True belief. Some eye surgeons truly believe that refractive surgery will decrease the patient's quality of visual function. In other words, they hold that refractive surgery is inherently defective. If this is the surgeon's true belief after a thorough investigation of the subject, then his decision not to perform refractive surgery should be respected without reservation.

False belief. Certain surgeons state their belief that refractive surgery is defective only as a means of hiding their inability to adequately perform refractive surgery. This attitude is as despicable as the previously mentioned attitude is respectable.

Inertia. Ten to 15 years ago, the majority of cataract surgeons made a reasonable living performing cataract/IOL surgery. They had no desire to learn a new skill (such as refractive surgery), which might necessitate changing their office routines and treating finicky, complaining, potentially litigious refractive surgery patients. Many surgeons are not opposed to progress; they just hope that the need for learning new surgical techniques will occur immediately after their retirement.

Most professionals are captive to their training. They owe much to the peers who have trained them, and they tend to practice their profession much in the manner of their teachers. Cataract extraction has long been an accepted, necessary part of ophthalmic training. Refractive surgery was never taught in an ophthalmic training program until recently. As a result, most ophthalmologists had to acquire a skill not directly taught to them during their residency training and typically had no on-site role models to guide them as they integrated refractive surgery procedures into their practices. The curse of progress is that it upsets the status quo.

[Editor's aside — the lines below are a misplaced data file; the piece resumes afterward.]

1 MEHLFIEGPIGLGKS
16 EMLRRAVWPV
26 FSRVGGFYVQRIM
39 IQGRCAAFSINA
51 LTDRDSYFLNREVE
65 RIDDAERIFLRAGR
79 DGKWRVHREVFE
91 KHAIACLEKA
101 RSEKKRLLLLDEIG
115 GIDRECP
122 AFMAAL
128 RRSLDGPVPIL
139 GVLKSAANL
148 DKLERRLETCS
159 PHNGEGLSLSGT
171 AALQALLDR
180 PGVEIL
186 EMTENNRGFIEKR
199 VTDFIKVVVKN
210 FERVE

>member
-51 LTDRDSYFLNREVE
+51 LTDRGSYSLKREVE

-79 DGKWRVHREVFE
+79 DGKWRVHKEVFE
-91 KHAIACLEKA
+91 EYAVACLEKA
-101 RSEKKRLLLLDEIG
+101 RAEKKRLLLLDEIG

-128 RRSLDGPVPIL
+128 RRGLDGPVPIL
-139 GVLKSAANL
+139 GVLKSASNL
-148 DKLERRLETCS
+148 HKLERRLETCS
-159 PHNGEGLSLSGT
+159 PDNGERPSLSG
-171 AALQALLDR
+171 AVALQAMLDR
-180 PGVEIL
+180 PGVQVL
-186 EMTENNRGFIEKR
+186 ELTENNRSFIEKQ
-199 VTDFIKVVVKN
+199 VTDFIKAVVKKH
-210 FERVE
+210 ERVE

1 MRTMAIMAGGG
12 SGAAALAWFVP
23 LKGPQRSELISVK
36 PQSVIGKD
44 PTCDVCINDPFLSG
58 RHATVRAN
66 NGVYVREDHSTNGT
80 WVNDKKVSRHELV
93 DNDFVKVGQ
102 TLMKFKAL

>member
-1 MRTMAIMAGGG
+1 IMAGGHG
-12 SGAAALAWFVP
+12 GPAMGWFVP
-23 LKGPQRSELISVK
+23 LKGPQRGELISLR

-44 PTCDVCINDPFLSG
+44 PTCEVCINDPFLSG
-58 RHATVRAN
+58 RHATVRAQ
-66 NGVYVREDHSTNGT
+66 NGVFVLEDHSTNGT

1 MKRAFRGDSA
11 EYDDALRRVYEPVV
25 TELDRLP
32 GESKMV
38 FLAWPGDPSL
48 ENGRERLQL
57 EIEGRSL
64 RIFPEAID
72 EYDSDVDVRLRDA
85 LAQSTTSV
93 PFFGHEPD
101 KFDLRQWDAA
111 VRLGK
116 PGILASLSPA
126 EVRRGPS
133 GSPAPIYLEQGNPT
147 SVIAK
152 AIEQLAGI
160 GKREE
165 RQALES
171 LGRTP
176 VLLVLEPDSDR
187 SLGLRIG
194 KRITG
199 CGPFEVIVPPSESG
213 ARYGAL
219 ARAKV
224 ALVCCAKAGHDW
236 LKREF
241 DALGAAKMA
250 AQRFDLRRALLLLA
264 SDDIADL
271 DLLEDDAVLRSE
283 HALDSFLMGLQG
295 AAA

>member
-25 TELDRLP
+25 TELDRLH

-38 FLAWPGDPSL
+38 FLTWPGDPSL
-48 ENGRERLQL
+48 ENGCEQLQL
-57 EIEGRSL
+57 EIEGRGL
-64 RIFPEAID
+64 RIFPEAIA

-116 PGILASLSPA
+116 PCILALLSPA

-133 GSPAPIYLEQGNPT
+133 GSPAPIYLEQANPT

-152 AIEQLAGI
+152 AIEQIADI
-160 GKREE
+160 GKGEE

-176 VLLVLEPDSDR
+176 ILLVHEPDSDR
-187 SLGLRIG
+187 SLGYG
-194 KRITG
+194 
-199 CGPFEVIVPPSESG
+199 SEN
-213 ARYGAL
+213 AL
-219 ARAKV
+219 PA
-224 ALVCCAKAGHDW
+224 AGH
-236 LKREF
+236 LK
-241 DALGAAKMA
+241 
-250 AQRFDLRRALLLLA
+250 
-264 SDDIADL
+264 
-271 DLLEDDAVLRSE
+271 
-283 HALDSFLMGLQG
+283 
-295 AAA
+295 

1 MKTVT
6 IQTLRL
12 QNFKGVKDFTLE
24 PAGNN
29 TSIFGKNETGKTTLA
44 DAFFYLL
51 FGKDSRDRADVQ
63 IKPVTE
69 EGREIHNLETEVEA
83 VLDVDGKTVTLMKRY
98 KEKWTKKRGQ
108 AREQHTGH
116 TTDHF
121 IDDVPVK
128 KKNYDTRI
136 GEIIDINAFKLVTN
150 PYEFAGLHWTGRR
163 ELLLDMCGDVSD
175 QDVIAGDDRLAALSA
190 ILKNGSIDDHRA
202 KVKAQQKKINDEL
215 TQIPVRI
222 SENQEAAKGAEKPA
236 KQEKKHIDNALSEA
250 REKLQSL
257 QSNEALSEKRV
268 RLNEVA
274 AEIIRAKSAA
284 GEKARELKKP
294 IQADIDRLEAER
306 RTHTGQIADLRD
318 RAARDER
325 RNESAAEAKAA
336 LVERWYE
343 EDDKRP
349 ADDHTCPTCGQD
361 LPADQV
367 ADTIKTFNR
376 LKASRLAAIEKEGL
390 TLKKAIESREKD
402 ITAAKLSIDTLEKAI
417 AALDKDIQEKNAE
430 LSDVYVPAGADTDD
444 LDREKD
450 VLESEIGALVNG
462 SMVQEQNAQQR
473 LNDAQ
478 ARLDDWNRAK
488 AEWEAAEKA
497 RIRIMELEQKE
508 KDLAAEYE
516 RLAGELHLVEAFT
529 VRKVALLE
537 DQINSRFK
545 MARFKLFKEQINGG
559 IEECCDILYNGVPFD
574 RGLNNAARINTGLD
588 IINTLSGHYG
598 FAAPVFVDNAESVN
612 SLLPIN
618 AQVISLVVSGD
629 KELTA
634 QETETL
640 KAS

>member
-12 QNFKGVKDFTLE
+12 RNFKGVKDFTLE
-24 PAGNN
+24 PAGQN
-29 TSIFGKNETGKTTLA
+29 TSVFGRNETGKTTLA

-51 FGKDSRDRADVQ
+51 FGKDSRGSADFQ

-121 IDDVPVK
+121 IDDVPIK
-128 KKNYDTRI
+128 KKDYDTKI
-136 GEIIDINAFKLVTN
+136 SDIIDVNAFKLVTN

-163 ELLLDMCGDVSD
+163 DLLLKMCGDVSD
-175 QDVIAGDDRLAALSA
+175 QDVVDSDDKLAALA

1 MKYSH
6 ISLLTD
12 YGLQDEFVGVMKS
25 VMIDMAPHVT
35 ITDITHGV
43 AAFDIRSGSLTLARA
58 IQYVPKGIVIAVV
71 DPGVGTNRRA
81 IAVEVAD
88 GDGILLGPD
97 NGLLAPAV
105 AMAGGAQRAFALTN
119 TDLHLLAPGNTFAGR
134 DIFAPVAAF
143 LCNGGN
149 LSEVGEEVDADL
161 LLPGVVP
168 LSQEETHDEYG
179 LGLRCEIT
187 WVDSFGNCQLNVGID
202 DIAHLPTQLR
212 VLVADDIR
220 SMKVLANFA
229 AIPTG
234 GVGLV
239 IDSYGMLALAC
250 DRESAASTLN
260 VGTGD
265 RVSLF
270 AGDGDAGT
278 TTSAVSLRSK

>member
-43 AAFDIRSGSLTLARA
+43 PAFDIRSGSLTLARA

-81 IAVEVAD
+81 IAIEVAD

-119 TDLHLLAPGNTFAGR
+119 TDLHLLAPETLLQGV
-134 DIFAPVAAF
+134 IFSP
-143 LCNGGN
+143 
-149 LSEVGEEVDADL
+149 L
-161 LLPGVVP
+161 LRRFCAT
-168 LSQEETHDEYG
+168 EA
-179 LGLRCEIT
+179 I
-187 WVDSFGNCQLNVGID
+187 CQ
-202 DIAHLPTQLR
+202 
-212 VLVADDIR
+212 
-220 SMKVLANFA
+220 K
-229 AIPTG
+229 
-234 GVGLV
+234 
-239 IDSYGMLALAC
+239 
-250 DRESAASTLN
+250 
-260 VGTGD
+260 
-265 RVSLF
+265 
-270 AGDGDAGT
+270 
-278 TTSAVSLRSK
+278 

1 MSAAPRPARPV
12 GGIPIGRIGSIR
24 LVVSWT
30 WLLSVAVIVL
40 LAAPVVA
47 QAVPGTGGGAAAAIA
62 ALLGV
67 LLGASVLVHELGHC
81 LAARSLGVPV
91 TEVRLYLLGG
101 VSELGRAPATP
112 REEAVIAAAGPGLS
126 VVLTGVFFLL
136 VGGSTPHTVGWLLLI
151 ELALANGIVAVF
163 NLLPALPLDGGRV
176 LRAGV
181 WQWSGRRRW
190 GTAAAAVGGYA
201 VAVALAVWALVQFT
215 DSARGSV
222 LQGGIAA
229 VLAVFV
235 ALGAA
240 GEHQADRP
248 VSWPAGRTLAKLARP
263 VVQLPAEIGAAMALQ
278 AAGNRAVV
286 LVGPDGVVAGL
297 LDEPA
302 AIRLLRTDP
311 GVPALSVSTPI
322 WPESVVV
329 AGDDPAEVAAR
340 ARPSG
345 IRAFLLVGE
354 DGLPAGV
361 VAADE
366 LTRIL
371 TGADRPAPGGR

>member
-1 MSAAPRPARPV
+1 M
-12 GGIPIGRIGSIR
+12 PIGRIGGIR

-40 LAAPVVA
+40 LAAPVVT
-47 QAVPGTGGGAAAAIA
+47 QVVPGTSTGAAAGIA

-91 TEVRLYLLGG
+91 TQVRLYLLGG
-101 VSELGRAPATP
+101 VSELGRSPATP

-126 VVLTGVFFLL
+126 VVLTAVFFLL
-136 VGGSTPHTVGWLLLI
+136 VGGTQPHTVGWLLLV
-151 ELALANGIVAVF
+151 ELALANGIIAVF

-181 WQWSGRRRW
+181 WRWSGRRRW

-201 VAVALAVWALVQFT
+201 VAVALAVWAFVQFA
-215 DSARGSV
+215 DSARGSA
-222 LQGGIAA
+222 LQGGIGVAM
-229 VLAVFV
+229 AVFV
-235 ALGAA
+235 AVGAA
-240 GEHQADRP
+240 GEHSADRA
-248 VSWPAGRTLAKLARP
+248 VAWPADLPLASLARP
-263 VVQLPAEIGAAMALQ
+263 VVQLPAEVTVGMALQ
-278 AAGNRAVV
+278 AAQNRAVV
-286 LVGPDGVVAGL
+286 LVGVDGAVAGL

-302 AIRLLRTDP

Glasses and contact lenses are adequate. Another form of inertia is the attitude that spectacles and contact lenses are adequate means of correcting refractive error. The argument often made is that, because these modalities function at a reasonable level, an improved and riskier solution is unnecessary. This stance ignores the strong desire of many patients to eliminate their contact lenses and spectacles (Figure 1). These factors interact with an eye surgeon's personality, ego, lifestyle, and training to determine whether or not he/she will include refractive surgery in his/her ophthalmic practice.

The revered grandfather of refractive surgery, Professor José Ignacio Barraquer, MD, of Spain, (himself a 3.00-D hyperope) had a unique way of looking at ametropia, spectacles and contact lenses in the 1960s. He believed that refractive error was a disease and that glasses and contact lenses were prosthetic devices used to treat that disease. In Dr. Barraquer's view, the true cure for the disease of ametropia was surgery.